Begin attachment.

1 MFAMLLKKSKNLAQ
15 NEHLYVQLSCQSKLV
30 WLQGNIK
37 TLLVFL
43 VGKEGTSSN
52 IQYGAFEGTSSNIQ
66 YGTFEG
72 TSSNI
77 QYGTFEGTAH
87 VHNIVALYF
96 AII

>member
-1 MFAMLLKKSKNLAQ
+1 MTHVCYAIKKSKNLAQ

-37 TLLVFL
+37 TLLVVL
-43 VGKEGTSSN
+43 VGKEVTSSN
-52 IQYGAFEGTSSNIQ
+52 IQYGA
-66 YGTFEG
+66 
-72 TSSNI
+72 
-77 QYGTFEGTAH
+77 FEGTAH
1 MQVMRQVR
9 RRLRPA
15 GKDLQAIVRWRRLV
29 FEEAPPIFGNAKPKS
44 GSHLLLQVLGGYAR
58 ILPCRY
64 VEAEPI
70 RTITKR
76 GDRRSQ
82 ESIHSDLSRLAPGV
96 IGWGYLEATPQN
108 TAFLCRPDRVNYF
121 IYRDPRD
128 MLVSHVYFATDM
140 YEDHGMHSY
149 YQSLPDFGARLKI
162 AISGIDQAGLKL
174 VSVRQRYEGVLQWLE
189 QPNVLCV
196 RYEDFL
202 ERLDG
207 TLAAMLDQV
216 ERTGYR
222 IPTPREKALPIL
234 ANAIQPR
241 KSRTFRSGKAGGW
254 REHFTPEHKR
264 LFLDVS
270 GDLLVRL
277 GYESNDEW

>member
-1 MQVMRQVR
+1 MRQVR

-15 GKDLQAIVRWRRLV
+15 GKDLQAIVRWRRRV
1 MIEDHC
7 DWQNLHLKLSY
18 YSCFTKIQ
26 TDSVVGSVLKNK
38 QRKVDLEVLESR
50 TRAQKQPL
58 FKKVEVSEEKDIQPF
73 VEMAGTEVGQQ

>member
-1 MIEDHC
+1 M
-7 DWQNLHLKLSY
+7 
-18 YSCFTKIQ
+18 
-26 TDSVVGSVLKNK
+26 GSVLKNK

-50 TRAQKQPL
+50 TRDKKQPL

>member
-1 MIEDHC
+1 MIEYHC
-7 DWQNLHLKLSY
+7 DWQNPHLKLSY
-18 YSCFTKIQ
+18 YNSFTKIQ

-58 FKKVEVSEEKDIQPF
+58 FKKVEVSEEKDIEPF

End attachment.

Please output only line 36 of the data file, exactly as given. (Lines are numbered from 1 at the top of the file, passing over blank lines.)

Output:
82 ESIHSDLSRLAPGV